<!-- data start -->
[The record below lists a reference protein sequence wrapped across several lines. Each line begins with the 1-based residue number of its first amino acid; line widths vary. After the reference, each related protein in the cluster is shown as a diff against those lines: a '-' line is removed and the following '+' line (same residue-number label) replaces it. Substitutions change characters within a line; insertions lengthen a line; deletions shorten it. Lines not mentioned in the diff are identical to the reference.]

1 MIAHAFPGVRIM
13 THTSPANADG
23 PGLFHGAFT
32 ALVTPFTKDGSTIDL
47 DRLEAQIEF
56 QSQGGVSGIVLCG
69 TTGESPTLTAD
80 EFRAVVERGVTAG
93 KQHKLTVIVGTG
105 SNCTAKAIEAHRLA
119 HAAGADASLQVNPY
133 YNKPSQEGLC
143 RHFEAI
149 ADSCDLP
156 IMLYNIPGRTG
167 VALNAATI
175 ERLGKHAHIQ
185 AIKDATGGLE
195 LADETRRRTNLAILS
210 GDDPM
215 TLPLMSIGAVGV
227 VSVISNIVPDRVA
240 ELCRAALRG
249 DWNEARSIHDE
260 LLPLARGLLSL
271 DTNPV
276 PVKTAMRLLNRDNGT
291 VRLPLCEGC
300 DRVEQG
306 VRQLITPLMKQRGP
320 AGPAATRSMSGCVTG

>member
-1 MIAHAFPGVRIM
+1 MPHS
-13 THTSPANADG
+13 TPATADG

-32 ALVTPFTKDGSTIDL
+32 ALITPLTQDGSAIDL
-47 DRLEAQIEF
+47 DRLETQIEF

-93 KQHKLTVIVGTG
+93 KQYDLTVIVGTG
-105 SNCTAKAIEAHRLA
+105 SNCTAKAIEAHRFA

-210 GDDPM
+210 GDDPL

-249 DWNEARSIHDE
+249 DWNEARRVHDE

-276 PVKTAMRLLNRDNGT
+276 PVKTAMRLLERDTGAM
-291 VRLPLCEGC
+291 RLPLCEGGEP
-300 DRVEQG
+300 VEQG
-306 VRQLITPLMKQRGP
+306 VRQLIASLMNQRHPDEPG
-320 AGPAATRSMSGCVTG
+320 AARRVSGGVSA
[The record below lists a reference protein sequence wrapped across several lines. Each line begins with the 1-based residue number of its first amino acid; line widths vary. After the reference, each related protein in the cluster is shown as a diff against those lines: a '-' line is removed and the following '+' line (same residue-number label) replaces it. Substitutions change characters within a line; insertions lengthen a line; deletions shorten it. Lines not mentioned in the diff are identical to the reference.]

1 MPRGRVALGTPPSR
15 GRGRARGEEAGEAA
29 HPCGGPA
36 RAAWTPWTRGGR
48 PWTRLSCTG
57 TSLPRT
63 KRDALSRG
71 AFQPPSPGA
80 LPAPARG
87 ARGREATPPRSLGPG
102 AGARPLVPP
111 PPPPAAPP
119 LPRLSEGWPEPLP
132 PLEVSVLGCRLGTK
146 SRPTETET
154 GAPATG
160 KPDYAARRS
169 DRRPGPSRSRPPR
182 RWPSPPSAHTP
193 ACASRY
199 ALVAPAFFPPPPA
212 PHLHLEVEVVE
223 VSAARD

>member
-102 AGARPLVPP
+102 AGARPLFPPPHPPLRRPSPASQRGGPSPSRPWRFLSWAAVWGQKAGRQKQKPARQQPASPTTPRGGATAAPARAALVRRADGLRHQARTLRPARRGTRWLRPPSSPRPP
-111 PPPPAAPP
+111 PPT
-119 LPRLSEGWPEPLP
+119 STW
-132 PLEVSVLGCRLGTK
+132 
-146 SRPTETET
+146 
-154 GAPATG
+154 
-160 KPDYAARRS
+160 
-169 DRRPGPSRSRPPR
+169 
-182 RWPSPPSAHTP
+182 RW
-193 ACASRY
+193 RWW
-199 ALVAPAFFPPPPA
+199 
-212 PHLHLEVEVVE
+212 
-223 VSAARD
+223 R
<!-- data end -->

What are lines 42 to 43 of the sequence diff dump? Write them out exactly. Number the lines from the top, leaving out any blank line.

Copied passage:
-93 KQHKLTVIVGTG
+93 KQYDLTVIVGTG